Another presence method - Android specific
(Kai Kreuzer) #19

Currently yes, but no new tags should be invented and thus the possibilites are pretty limited right now.
The suggested solution to this problem for IO add-ons is a new meta-data service that still needs to be implemented.

A binding seems to be a bad choice for that. This is imho rather the normal use case for a rule action - just like you would send tweets, mails, etc.

Just to give some further options and make it all even more complicated (sorry :blush:):
You could also think of implementing Telegram as a “Console” through which all the smarthome console commands are made available. I actually did that back in 2010 through XMPP (using iChat and Jabber as clients).

(Vladimir Grebenschikov) #20

There is XMPP console functionality which perfectly allows to control OH (lookup for items, get status, update and command):


  update <item> <state> - sends a status update for an item
  send <item> <command> - sends a command for an item
  status <item> - shows the current status of an item
  items [<pattern>] - lists names and types of all items matching the pattern
  say <sentence to say> - Says a message through TTS on the host machine
   <script to execute> - Executes a script

(Manfred) #21

you can use node-red with openhab and telegram nodes to control openhab by telegram.
for openhab and node-red see
if you are using openhabian it is very easy to install.

(Flavio Pompermaier) #22

Any how-to about setting up a working telegram-openhab integration + node-red?

(Chris) #23

Does this still work with OpenHAB2?

If so, can you explain a bit more, what is needed to make it work?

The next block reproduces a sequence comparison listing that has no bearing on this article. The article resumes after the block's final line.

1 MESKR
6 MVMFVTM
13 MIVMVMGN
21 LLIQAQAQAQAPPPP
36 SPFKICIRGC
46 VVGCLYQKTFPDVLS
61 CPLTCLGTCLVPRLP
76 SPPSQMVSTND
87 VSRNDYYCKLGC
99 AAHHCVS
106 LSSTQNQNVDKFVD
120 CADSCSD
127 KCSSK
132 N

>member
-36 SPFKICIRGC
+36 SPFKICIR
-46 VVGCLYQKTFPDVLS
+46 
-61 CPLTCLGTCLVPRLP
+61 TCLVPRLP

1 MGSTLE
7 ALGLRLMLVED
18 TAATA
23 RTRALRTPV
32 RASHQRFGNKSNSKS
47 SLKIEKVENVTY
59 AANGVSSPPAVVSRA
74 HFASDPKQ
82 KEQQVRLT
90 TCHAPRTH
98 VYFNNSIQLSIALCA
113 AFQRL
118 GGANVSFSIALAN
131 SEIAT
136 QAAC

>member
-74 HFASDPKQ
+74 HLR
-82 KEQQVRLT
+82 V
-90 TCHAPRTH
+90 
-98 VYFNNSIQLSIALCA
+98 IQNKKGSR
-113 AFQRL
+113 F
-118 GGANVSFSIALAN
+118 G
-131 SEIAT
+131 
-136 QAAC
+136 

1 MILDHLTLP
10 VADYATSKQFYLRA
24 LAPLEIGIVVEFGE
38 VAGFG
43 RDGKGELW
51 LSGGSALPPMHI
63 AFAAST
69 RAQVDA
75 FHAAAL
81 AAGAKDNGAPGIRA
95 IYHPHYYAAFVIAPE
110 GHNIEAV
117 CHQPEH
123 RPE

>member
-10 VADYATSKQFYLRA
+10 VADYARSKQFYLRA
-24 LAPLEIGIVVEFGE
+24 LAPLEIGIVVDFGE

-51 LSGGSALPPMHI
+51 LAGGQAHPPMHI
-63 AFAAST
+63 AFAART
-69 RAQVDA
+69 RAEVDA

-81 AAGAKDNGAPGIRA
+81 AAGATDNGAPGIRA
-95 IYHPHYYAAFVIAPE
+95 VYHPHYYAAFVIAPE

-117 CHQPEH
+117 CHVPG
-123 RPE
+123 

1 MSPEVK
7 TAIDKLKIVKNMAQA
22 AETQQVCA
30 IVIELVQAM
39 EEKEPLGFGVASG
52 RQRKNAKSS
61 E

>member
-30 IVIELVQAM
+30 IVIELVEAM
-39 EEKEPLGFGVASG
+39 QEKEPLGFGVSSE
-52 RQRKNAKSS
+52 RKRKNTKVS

So far I installed the XMPP action addon and sending messages from OpenHAB to the messenger app (Conversations on an Android phone) works. Also messages sent to the OpenHAB server are shown in the log. But I don’t see a way to e.g. switch on a lamp by sending an XMPP message to the OpenHAB server.

(Vladimir Grebenschikov) #24

Not sure, that it works with OH2, but for the latest OH1 it works perfectly for me:
( in config: xmpp:consoleusers=)

Vladimir Grebenschikov:
items Light*

Lights (Type=GroupItem, BaseType=SwitchItem, Members=28, State=OFF)
Light_1_Kitchen_Center (Type=SwitchItem, State=OFF)
Light_1_Kitchen_Zone (Type=SwitchItem, State=OFF)

Also, I’ve small Lua script for telegram-cli command line tool, which provides same functionality over telegram messenger, connecting to console port (localhost:5555), like:

$ telnet localhost 5555
Connected to localhost.
Escape character is ‘^]’.
osgi> openhab items Light*
Lights (Type=GroupItem, BaseType=SwitchItem, Members=28, State=OFF)
Light_1_Kitchen_Center (Type=SwitchItem, State=OFF)
Light_1_Kitchen_Zone (Type=SwitchItem, State=OFF)

(Chris) #25

Thanks for your reply.

I don’t use the telegram messenger, so I would prefer to do this with XMPP (Conversations).

When sending a message from Conversations to OpenHAB I can see in the log that the message was received:

[DEBUG] [hab.action.xmpp.internal.XMPPConsole] - Received XMPP message: items W* of type chat

But OpenHAB doesn’t send an answer to Conversations.

On the other hand I created a rules file which sends a message from OpenHAB to Conversations when e.g. a thing goes OFFLINE. This works so far.

So the question is: what is missing here?

(Fulvio Spelta) #26

Hi all, just to know, is someone working on telegram IO module ?
Have a nice day